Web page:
Monday, 7 September 2009

17.0 / Raider of the Lost Art / Ben Hawkes

What: Illustrator and teacher
Where: London, United Kingdom
Website: Ben Hawkes

Monsieur Hawkes…
I was born and bred in Norwich in Norfolk (UK). My dad moved away to America when I was one and from the age of ten I was able to go over there in my summer holidays. I’ve always been into art. I wanted to be Indiana Jones when I was a kid.

I did a foundation year in art in Norwich and then took a few years out – working and travelling in the States. When I came back to the UK I got into art school and did a three year degree in illustration. Then I moved down to London with a few friends from my course. We were all illustrators.

I got an agent pretty much straight away although they didn’t get me much work so I did various jobs to make money and pay my bills before working at Little Kickers (football training for children), which started out as a part-time job and grew into something bigger (I run a franchise now) but illustration is my passion.

Child's play…
I drew everyday and it was the one thing I was good at. I could draw things and they would look like what they were supposed to look like. And I used to make things. I used to make Transformers out of cardboard. I was that type of kid, the one who made things. I wasn’t a sporty kid. Illustration was always what I was going to do. There was a time when I thought about doing physiotherapy and later I thought about studying history. History would have been cool but physiotherapy would have been horrible. It would have been a denial of myself. Illustration is what I’m meant to be doing. I just need to make things. Even if it’s just sorting out my window boxes, I just need to make and create things. That’s always been constant in my life.

Location, location, location…
I grew up in a small town. There are some people who grow up around amazing people who are all spectacular. They might know a hairdresser but that hairdresser won’t be just any hairdresser, he’d be a hairdresser to the stars and another one of their friends might be a painter but not just some small-time painter but one who has exhibitions all over the world and sells paintings for £25 000 a pop. Some people grow up around lots of successful people. I didn’t.

In all the circles I knew, people were painter-decorators or worked in factories. People weren’t professional artists. I didn’t think about illustration as a career. It’s what I wanted to do because I enjoyed it and I was encouraged to study it. But I didn’t think about whether it was the right thing to do or whether I could get work from it. Being a professional illustrator seemed very unattainable. But then I realised that the more I did it, the better I got. I realised that I could get work from it and got more confident over time.

For the love of learning…
I love education. When I first started working at Little Kickers, it was just starting out and I was in charge of designing programmes. I enjoy that – working out what to do and teaching a section of society that has never been taught before. That’s been very interesting. I definitely want to continue teaching.

In the future, I want to earn enough money to be comfortable and I’d love to do that through a combination of illustration and lecturing. That would be tremendous. I don’t want to illustrate full-time. I’d like to do a one year higher education course and teach part-time too.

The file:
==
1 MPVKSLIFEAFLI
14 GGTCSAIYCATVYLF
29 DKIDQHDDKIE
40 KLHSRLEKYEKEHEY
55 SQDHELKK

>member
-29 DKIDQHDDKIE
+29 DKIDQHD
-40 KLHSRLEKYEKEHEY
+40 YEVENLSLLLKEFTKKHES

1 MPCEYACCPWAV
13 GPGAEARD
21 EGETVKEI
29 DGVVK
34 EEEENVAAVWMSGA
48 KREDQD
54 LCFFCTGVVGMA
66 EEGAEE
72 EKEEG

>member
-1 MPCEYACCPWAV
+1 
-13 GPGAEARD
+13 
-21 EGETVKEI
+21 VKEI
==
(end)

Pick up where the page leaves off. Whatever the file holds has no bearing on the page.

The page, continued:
Jumping through hoops…
I want to make my work commercially viable. I have a new agency PVUK (Private View Illustration Agency) who’ll hopefully push my work forward. Developing as an illustrator is just a process that takes time. My work has got a lot better, I’ve got to a stage where I’m quite confident and exciting things can happen.

Right here, right now…
Right now I’m developing stylistically and doing a Batman project, which is based on the old Adam West film. I’m using it to make a flash book for my agency, who will then use it to advertise my work and illustration.


I’m working on developing my style into a more graphic style. Right now my style is quite mixed. I work with collage a lot but I’m using it in more interesting ways. Collage is traditionally about texture. I’m interested in using textures and ideas from comic books, old toys, tin toys, posters, films, and looking for shapes and inspiration for my work. I love how shapes work together. I’m selecting bits of very specific images, cutting them out, reusing them, enlarging and rehashing them. I’m deliberately using less collage now. What I’m hoping is that the projects I work on will dictate the feel of each individual piece I do.

The science of art…
Everything is I do is experimentation. I surround myself with ephemera that I find interesting. I’ve got a lot of Spike Milligan and The Goon Show, Dr Strangelove, Peter Cook and the old Flash Gordon episodes. They’re all great because they all help with creativity. The Goon Show is just completely fucking mad. That show and Monty Python were the first bits of inspiration that got me started.

I once illustrated a Goon Show episode. At the time, I didn’t know how to make a picture. I didn’t find it interesting and I didn’t know how. When I first started doing collage it was very limited. I used found objects, which I don’t do anymore. If you use a found object you can only use it once. That’s why I use a computer now. Besides being more flexible it prevents the waste. When you use a material, for example, it’s something beautiful that you cut up and stick down and therefore can only use it once because you ruin that piece of material, whereas now I can keep everything for posterity.